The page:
Government considering giving defendants other than rape suspects anonymity
For those not sad enough to be watching a House of Commons debate at 11pm last night, you missed a fiery debate about the Government’s plan to give anonymity to rape suspects. Caroline Flint, who wrote this piece in the Independent opposing the move, had been granted a debate on the topic.
A few interesting things became apparent. The lack of preparation that had been done in including the measure in the coalition document was one of them. The pledge had not appeared in the manifesto of either the Lib Dems or the Tories. Crispin Blunt, the junior justice minister responding to Flint, admitted that the evidence simply was not yet in place to make an informed decision on it.
But more importantly, there was a lot of wiggling on policy – on the one hand, Blunt seemed to echo David Cameron in preparing the way for anonymity to be watered down (it had previously been assumed defendants would be granted anonymity until conviction). Here’s what he said:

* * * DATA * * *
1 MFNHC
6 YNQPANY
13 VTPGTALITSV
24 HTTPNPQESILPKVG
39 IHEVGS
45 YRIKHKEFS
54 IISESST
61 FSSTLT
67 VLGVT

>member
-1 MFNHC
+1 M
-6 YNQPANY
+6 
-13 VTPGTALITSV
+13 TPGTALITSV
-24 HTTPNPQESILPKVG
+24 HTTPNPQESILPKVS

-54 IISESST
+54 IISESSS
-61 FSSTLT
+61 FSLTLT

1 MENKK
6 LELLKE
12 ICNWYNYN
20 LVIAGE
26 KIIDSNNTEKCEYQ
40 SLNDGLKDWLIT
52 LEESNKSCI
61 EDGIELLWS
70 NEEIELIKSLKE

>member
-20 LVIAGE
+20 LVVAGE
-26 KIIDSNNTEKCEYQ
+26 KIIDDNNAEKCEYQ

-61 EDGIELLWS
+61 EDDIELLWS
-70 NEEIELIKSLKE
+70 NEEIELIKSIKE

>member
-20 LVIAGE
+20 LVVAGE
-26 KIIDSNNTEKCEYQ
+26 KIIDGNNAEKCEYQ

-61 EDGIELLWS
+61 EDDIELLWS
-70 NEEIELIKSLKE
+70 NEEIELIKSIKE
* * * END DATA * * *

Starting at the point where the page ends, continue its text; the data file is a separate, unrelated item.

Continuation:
“There are a number of possible options on the timing and scope of anonymity. On timing, it could extend from the point of the accusation until the time the defendant is charged; or to the beginning of the trial; or to the point of conviction.”
But, perhaps more importantly and surprisingly, he said the extension of anonymity may go beyond rape suspects:
“Further options relate to the scope of the anonymity in so far as the offences are concerned. It could cover anonymity in rape cases, but it could go wider. There are reasons why it might also be applied to other offences.”
More fiddling with the courts already? Surely not…
Here is, I think, an independent first – listen to the audio of Crispin Blunt’s suggestion that anonymity could be widened here:
(Picture: Getty images)Tagged in: caroline flint, coalition, rape anonymity
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